• 1974 - Ecuador enacts the Hydrocarbon Exploration and Exploitation Regulations, Decree 530, which requires the operator to take all necessary measures and precautions to avoid damages or injuries to persons, properties, natural resources and locations of religious, archaeological or tourist interest. The law further requires the prevention of the escape and waste of hydrocarbons in order to avoid loss, damage and pollution. Additionally, the law requires that an operator propose to the Ministry the appropriate form of disposal of salt water, drilling mud, oil samples or other elements that may cause damage to flora and fauna.
  • 1976 - Ecuador enacts the Law on Prevention and Control of Environmental Pollution, Decree 374, which made it illegal to not observe the corresponding technical standards and regulations for the prevention and control of both water and soil pollution. The law also requires the submittal of studies on environmental impact and measure of control to the Minister of Health for approval by public or private institutions that implement industrial projects.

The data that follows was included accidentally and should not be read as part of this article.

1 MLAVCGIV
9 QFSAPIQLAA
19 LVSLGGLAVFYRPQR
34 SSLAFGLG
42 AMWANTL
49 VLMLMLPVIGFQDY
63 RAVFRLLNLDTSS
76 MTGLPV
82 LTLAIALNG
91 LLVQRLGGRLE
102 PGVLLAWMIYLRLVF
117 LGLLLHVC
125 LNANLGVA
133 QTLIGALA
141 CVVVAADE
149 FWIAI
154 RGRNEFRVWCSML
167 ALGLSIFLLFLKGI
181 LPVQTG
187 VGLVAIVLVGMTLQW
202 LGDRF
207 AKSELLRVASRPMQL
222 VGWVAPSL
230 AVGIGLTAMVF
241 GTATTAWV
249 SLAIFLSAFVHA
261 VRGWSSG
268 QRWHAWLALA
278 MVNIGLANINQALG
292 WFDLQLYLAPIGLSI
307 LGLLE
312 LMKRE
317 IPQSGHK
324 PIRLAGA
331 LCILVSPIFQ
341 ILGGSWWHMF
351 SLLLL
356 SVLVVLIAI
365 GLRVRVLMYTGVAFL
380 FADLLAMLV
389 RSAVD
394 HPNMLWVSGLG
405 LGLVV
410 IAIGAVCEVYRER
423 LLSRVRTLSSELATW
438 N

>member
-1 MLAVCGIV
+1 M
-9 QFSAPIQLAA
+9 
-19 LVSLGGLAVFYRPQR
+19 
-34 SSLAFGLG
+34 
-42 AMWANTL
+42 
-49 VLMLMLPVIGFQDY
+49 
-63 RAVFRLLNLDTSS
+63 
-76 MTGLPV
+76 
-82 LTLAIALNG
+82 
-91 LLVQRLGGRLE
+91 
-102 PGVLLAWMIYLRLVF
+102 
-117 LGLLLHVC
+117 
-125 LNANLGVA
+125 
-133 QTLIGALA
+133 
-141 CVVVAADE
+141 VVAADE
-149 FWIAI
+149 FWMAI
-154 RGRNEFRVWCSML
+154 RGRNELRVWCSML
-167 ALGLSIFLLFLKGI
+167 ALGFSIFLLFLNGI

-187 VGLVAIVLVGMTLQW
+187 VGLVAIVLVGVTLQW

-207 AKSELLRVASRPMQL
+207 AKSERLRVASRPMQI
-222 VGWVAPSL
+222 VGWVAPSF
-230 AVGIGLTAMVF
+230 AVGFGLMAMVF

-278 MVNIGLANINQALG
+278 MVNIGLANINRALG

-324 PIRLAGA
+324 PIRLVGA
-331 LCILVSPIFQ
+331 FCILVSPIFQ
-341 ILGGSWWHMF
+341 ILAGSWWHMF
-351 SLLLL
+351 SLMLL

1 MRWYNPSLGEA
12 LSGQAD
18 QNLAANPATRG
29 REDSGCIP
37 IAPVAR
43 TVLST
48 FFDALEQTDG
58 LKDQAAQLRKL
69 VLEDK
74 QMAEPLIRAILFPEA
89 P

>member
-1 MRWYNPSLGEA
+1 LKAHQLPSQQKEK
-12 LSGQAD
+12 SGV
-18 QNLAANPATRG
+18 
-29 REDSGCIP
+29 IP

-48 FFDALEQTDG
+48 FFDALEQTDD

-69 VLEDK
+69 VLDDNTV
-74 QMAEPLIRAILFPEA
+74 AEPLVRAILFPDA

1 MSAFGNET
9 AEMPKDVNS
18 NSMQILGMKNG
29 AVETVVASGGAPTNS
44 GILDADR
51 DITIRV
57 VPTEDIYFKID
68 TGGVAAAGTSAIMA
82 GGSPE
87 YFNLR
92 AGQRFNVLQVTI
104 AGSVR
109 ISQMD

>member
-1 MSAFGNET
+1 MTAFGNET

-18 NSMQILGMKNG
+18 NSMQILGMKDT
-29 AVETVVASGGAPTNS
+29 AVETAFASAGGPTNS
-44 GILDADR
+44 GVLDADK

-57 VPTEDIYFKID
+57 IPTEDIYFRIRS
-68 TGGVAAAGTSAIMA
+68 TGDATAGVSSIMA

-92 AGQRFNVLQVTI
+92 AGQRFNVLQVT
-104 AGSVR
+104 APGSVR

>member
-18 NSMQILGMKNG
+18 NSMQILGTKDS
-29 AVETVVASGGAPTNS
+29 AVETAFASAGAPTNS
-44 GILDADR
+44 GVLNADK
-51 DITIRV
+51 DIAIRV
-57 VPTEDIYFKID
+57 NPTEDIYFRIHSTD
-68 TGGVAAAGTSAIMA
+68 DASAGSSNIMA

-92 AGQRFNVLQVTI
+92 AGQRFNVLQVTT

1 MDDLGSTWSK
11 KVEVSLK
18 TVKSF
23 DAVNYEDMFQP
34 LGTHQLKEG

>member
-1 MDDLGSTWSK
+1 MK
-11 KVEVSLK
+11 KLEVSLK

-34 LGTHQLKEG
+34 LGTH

• 1978 - Ecuador passes a Codification of the Hydrocarbon Law, Decree 2967, which requires adoption of necessary measures to protect flora, fauna and other natural resources and to avoid polluting the water, the atmosphere and the land. Furthermore, the law states that contractors or associates may not waste natural gas by releasing it into the atmosphere or burning it without authorization from the Ministry of the Area.
  • 1982 - Ecuador passes the Reform to the Hydrocarbon Law, Decree 101, which requires Petroecuador (Ecuador's state oil company) and its contractors or associated companies in exploration, refining, transportation and marketing of petroleum to perform operations as per the Laws and Regulations to protect the environment.
  • 1983 - Ecuador enacts a Model Service Contract for Exploration and Exploitation of Hydrocarbon, Decree 1779, which states that contractors must operate in a manner which preserves natural resources and must adopt measures necessary to protect the flora, fauna and avoid polluting the air, water and soil.
  • 1989 - Ecuador passes the Regulation for the Prevention and Control of Environmental Pollution Related to Water Resources, Decree 2144 or 204, which calls for the prevention of water pollution from industrial sources. Industrial discharges are to be identified, characterized and monitored in accordance with specified criteria. The regulation includes a 27-month timetable for achieving compliance. The law states that users who explore, extract, refine, transform, process, transport or store hydrocarbons or substances harmful to human health or bioaquatic resources shall prepare and implement a contingency plan for the prevention and control of spills. The plan must be approved by the quality control agency.